Wednesday, May 16, 2018

One Afternoon at a Bank

At  two o’clock on Wednesday afternoon I was at the local branch of a bank.  I had to cash a check otherwise I wouldn’t have been there… I didn’t expect many people to be there; but I was fifth in line.  There were five teller windows, but, naturally, only one was open.

The line was pretty diverse: a tall, young black guy who looked bored; a middle-aged black lady who looked tired; a young white guy holding a child of about two in his arms; an elderly white woman who kept looking around; and me. 

Methinks “Only one teller window open, figures.”  “They’re probably trying to save money by keeping personnel to minimum staffing—at the expense of customer patience and convenience."

As we stood in line buried in our own thoughts and lives, suddenly the little boy, cried out loudly:  “Daddy, Daddy”

“What is it, son?” His father asked with mild curiosity.

In a most happy little voice, the child asked, “Daddy, Dracula bite neck?”

We all burst out laughing: the tiredness, boredom, and other worries of our day melted away; we were no longer strangers but one happy family.  We all started chatting about TV shows, children, families, patting the little boy, etc.  I could only wonder what the little boy watched on TV, but suddenly even Dracula sounded like a great guy in the child’s happy little voice.   Made my day, and everyone else’s.

Whenever I’m sad, I remember this story, and it never fails to make me smile.

By:       Homeless with a Laptop, That is my Name
            Бездомные с ноутбуком, это мое имя

Wednesday, August 23, 2017

Monday Visions on the Rearview Mirror of a Car

Another Monday driving to work… I took different a route just to change to scenery.  I’m lucky to have the opportunity to change the roads I drive in; yet wind up in the same place…

         Anyway, as I stopped at a traffic light, I looked at the rearview mirror.  There was a red Toyota SUV of some type or other.  In the Toyota was a middle-aged guy, little chubby, hunched over the wheel of his car.  He did not look happy. I wondered what his life was like. 

          Sitting next to him was a young girl.  She was about 12 years old.  The man, whom I assumed to be her father, did not look at her or otherwise speak to her.  It was then that I noticed that she had earphones on as she began to slightly shake her head to some music or other… She had a cherubic little smile on her chubby cheeks as she ever so slightly swayed…

          The vision in the mirror changed completely… Only a happy family can make a child feel like that.  The guy was no longer an angry-faced driver… but a Dad driving his kids to school… the grimace was but a moment in time…

        The light turned green and I drove away.  I was so happy that the young girl was not being yelled at, but was happily listening to music even with her grumpy-looking Dad…

It was a very nice day…

True story

By:  Homeless with a Laptop, That is my Name
   Бездомный с ноутбуком, это мое имя

Sunday, September 18, 2016

Marx-Engels on Hangovers as Evidence of Dialectical Process

I must admit that I’ve never expected to find humor in ‘The Collected Works of Marx and Engels’; but … never say never.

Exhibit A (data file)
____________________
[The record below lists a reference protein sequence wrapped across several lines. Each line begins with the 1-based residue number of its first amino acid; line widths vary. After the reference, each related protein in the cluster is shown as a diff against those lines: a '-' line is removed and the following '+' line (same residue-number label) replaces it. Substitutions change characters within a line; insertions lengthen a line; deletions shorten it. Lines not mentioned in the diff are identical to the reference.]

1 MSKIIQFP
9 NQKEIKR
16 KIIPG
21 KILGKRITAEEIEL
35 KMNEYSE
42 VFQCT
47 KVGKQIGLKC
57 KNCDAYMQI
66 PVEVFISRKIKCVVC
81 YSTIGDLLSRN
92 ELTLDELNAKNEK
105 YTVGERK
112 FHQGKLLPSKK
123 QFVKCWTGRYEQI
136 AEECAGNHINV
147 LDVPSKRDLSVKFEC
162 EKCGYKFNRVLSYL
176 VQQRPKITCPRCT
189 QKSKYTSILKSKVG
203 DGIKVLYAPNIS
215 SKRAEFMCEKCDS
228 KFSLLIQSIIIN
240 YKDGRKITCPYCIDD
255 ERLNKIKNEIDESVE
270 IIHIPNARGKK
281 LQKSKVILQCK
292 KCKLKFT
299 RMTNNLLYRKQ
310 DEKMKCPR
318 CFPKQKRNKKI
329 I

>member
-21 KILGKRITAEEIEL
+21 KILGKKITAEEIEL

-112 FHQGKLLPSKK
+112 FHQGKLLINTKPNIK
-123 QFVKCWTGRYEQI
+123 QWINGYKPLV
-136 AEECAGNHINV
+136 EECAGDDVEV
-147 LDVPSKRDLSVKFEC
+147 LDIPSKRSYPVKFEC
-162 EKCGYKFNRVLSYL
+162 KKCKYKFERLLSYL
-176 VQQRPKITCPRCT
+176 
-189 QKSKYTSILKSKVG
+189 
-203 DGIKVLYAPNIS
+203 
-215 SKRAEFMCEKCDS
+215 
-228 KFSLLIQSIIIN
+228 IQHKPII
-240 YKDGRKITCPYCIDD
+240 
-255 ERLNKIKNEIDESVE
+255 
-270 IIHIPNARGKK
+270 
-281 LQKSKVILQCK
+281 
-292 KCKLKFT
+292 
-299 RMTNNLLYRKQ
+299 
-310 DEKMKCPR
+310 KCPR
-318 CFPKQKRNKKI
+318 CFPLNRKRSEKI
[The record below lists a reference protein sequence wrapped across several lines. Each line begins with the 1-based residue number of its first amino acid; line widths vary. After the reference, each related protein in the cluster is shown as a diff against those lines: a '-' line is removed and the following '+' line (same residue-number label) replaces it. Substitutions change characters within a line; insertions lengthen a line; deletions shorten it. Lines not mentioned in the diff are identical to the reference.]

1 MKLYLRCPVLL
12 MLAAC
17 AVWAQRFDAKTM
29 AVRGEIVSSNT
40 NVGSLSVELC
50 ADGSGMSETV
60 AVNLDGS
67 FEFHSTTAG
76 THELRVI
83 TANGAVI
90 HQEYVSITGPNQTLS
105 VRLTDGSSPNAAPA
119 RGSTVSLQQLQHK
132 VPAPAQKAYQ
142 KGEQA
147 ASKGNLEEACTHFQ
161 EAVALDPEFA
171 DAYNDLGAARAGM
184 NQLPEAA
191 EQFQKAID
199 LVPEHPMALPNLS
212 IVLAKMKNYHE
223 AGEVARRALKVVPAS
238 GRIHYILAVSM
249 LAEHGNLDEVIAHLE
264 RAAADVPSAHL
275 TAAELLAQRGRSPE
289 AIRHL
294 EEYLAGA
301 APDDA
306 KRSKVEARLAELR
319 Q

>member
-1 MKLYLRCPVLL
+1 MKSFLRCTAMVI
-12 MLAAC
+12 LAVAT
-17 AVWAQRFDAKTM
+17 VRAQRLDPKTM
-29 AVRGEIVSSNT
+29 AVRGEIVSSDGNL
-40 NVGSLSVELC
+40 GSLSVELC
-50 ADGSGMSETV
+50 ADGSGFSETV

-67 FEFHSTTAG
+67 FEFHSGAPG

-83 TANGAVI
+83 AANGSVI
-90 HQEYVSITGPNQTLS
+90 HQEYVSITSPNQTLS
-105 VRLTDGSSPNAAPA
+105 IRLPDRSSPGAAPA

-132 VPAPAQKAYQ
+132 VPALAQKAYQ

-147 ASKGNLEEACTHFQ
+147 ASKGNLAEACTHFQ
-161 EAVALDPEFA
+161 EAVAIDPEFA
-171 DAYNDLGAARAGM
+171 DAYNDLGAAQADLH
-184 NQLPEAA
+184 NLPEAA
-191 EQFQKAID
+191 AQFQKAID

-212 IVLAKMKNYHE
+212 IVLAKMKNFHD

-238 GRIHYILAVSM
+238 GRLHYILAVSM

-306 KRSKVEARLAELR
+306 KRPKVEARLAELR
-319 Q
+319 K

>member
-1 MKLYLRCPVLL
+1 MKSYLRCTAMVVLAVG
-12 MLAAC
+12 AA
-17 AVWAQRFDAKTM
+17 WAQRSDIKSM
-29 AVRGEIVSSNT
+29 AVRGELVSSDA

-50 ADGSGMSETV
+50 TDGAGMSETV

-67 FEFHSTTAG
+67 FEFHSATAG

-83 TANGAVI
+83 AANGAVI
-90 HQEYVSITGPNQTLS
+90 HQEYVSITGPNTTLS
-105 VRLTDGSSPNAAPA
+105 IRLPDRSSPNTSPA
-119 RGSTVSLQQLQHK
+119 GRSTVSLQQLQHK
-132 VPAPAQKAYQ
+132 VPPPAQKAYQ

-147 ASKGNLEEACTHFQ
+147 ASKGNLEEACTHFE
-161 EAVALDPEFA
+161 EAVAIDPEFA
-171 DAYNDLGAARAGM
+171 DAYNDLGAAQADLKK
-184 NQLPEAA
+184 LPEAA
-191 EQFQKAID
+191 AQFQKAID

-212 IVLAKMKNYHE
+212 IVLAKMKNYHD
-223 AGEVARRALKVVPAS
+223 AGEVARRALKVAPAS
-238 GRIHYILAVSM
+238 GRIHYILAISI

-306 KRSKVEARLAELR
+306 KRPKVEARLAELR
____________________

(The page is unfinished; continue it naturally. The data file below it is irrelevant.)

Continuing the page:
In a discussion on dialectic transformation of quantity into quality, V. Afanasyev observed that “quantity and quality are interconnected; in the process of development imperceptible, gradual quantitative changes pass into basic, qualitative changes.  This transformation takes form of the leap.  This is the essence of dialectical law of the passage of quantitative into qualitative changes.”   Marxist Philosophy, by Victor Afanasyev, Moscow: Foreign Languages Publishing House, 3rd Ed. 1968, p. 113.

Interestingly, Friedrich Engels offers a great example in “Dialectics of Nature.”  Marx-Engels Collected Works, Vol. 25, New York: International Publishers, 1987.

The law of the transformation of quantity into quality and vice versa… in nature, in a manner exactly fixed for each individual case, qualitative changes can only occur by the quantitative addition or quantitative subtraction of matter or motion (so-called energy.)”  Id., p. 367.

The sphere … in which the law of nature discovered by Hegel celebrates its most important triumphs is that of chemistry.  Chemistry can be termed the science of the qualitative changes of bodies as a result of changes quantitative composition. Id., p. 359

What quantitative difference can be caused by the quantitative addition of C3H6 is taught by the experience if consume ethyl alcohol, C2H6O, in any drinkable form without addition of other alcohols, and on another occasion take the same ethyl alcohol but with a slight addition of amyl alcohol, C5H12O, which forms the main constituent of the abominable fused oil.  One’s head will certainly be aware of it the next morning, much to its detriment; so that one could even say that the intoxication, and the subsequent “morning after” feeling, is also quantity transformed into quality, on the one hand of ethyl alcohol and on the other hand of this added C3H6.”  Id., p. 360
This confirms that the experience of Soviet communism was theoretically correct: The intermediate step between socialism and communism is alcoholism, a qualitative change [at least in theory]. 

As a practical matter, I suppose that it depends on what you drink.  I offer, purely in a spirit of scientific curiosity, a bottle of Chivas Regal to that end.

By:  Homeless with a Laptop, That is my Name
        Бездомный с ноутбуком, это мое имя